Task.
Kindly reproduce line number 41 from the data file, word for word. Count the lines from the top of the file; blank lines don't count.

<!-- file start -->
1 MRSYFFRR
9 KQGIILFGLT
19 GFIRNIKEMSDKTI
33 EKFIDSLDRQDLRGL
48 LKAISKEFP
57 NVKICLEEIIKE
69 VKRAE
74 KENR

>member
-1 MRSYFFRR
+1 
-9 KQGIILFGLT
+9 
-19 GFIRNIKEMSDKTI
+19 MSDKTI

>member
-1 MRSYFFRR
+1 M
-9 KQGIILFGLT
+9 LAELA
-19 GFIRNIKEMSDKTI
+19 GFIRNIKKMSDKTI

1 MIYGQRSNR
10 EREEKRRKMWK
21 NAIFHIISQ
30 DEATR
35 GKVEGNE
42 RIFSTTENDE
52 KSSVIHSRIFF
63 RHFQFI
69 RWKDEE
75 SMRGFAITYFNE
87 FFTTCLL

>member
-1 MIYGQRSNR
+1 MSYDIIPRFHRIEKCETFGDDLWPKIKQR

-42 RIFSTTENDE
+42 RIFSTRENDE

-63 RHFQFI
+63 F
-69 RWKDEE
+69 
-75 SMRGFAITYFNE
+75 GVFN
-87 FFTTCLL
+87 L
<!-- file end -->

-69 RWKDEE